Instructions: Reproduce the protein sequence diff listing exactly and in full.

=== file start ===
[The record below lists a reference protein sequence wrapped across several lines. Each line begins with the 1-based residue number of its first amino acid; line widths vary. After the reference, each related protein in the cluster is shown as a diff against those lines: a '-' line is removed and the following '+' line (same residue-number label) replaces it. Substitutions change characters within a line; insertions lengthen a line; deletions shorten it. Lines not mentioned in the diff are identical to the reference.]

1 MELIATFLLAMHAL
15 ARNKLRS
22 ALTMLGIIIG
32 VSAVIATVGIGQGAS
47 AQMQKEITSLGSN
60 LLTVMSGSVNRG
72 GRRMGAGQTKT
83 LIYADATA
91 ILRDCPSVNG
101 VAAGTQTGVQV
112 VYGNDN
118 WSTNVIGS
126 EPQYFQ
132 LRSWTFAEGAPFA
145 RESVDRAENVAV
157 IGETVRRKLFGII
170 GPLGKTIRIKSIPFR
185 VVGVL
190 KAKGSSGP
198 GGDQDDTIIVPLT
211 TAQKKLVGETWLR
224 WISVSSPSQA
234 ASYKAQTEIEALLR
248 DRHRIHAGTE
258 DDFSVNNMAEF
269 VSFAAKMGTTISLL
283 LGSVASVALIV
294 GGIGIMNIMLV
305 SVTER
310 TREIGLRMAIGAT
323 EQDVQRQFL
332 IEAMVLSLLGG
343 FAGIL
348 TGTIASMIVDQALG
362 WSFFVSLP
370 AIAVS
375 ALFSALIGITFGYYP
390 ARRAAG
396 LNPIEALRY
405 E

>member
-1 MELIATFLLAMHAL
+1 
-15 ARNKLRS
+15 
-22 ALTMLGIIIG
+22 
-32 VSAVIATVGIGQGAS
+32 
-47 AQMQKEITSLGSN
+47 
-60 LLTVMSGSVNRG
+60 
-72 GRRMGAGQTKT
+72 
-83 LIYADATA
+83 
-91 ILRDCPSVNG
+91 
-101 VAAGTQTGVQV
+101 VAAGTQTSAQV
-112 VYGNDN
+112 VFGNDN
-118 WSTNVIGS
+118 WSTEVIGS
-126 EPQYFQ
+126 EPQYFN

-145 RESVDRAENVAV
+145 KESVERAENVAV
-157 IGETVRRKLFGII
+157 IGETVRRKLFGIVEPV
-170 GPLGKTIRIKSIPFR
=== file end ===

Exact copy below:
[The record below lists a reference protein sequence wrapped across several lines. Each line begins with the 1-based residue number of its first amino acid; line widths vary. After the reference, each related protein in the cluster is shown as a diff against those lines: a '-' line is removed and the following '+' line (same residue-number label) replaces it. Substitutions change characters within a line; insertions lengthen a line; deletions shorten it. Lines not mentioned in the diff are identical to the reference.]

1 MELIATFLLAMHAL
15 ARNKLRS
22 ALTMLGIIIG
32 VSAVIATVGIGQGAS
47 AQMQKEITSLGSN
60 LLTVMSGSVNRG
72 GRRMGAGQTKT
83 LIYADATA
91 ILRDCPSVNG
101 VAAGTQTGVQV
112 VYGNDN
118 WSTNVIGS
126 EPQYFQ
132 LRSWTFAEGAPFA
145 RESVDRAENVAV
157 IGETVRRKLFGII
170 GPLGKTIRIKSIPFR
185 VVGVL
190 KAKGSSGP
198 GGDQDDTIIVPLT
211 TAQKKLVGETWLR
224 WISVSSPSQA
234 ASYKAQTEIEALLR
248 DRHRIHAGTE
258 DDFSVNNMAEF
269 VSFAAKMGTTISLL
283 LGSVASVALIV
294 GGIGIMNIMLV
305 SVTER
310 TREIGLRMAIGAT
323 EQDVQRQFL
332 IEAMVLSLLGG
343 FAGIL
348 TGTIASMIVDQALG
362 WSFFVSLP
370 AIAVS
375 ALFSALIGITFGYYP
390 ARRAAG
396 LNPIEALRY
405 E

>member
-1 MELIATFLLAMHAL
+1 
-15 ARNKLRS
+15 
-22 ALTMLGIIIG
+22 
-32 VSAVIATVGIGQGAS
+32 
-47 AQMQKEITSLGSN
+47 
-60 LLTVMSGSVNRG
+60 
-72 GRRMGAGQTKT
+72 
-83 LIYADATA
+83 
-91 ILRDCPSVNG
+91 
-101 VAAGTQTGVQV
+101 VAAGTQTSAQV
-112 VYGNDN
+112 VFGNDN
-118 WSTNVIGS
+118 WSTEVIGS
-126 EPQYFQ
+126 EPQYFN

-145 RESVDRAENVAV
+145 KESVERAENVAV
-157 IGETVRRKLFGII
+157 IGETVRRKLFGIVEPV
-170 GPLGKTIRIKSIPFR